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Compassion fatigue when your kid has an eating disorder

compassion fatigue eating disorder

Lori looked down at her shaking hands. The tears slipped down her cheeks. “I feel so guilty about this,” she whispered. “But I’m just too tired to handle my daughter’s eating disorder anymore.”

My heart opened up to Lori. She clearly felt guilty – maybe even ashamed of herself. But of course she was tired! In fact, I would expect her to be tired, irritated, and exhausted. Having a child in a mental health crisis is incredibly difficult, and almost all parents find themselves overwhelmed and burnt out at some point. This is due to something called compassion fatigue.

Compassion fatigue is a condition characterized by emotional and physical exhaustion leading to a diminished ability to empathize or feel compassion for others, often described as the negative cost of caring. It is sometimes referred to as secondary traumatic stress.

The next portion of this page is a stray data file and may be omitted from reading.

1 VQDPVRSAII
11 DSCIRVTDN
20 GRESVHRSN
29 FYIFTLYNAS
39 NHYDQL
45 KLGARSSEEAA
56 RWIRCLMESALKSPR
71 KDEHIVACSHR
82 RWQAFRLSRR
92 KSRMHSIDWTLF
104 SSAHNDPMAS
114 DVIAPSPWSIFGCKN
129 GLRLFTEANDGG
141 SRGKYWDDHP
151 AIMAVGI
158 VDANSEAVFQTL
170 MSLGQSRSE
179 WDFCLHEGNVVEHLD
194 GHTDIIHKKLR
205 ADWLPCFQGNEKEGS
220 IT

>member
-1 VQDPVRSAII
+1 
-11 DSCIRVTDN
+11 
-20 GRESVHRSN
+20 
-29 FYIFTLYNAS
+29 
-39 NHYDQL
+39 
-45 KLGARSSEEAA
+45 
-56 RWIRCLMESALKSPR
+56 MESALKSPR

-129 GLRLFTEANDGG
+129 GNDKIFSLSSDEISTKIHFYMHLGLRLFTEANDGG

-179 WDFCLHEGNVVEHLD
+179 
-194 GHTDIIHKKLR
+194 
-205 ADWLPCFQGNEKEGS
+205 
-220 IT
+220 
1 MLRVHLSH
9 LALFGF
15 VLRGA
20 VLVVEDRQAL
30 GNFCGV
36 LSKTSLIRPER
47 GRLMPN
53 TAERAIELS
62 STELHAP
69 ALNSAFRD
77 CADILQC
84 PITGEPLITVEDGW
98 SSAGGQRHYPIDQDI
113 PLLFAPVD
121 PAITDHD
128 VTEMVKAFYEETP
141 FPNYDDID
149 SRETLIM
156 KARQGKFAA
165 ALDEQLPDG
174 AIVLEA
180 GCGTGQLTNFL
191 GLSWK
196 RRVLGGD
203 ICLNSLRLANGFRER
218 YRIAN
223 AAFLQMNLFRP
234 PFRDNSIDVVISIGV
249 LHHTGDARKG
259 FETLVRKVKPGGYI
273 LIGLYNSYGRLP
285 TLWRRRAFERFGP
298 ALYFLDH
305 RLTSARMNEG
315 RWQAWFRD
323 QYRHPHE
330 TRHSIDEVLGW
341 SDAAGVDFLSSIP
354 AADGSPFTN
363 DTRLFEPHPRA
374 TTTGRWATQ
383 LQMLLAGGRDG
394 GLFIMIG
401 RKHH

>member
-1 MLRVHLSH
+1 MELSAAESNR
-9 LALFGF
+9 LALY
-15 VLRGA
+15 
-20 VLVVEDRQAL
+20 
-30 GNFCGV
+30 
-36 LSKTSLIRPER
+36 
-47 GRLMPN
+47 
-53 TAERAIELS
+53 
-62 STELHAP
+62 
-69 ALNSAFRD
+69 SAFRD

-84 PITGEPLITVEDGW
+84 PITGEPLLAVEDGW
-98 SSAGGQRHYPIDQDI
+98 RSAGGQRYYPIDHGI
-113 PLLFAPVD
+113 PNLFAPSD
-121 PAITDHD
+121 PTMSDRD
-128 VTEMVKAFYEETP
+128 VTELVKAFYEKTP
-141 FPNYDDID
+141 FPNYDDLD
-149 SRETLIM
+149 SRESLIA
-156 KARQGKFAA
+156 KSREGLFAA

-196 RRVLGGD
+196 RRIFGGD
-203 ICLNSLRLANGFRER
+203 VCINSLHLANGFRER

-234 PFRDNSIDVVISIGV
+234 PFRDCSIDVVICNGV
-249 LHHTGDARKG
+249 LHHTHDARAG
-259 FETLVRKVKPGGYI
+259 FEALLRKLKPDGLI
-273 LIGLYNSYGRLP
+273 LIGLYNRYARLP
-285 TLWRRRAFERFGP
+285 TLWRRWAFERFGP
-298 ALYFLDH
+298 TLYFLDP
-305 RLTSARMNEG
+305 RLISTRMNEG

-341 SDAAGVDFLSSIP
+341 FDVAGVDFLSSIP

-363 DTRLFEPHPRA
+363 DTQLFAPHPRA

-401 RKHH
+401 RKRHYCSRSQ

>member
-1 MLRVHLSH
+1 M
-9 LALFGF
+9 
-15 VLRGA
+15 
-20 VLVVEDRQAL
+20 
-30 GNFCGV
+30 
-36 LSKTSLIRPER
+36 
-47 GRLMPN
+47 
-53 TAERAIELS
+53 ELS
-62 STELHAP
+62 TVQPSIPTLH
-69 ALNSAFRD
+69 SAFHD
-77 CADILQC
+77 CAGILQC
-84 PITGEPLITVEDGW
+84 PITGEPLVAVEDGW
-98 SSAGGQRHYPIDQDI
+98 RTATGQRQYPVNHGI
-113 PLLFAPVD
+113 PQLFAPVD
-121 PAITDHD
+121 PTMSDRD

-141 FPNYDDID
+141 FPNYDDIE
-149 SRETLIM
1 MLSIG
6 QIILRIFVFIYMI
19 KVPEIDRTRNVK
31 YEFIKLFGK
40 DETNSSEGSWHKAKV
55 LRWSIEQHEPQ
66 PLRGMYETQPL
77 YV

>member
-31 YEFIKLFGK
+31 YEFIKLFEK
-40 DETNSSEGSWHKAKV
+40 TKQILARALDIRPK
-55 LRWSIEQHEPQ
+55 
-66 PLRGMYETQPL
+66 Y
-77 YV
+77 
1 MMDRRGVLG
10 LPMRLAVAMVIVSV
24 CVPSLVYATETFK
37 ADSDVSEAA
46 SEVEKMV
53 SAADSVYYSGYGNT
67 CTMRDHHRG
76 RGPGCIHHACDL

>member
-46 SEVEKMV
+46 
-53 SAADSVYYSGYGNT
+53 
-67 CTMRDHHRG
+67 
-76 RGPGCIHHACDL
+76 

Wikipedia

Lori’s fatigue makes sense. Her daughter has been hospitalized twice, and the whole family has been on high alert for over two years now. The constant strain and stress over the eating disorder have created the perfect conditions for compassion fatigue.

“I mean, I haven’t even been able to let her go to the bathroom by herself,” said Lori. “I’ve taken a leave of absence from work and have to monitor every meal and snack. I get almost no breaks.”

One of the things Lori is going to try to help her daughter get into recovery is to work on emotional regulation and validation of her daughter. But it will be very hard for Lori to succeed in either of these endeavors when she has active compassion fatigue. So our work needs to begin by addressing how hard this is for Lori and try to build up some strength before she takes on the emotional labor of supporting her daughter. That’s right: for Lori to help her daughter with her eating disorder, she must work on her compassion fatigue.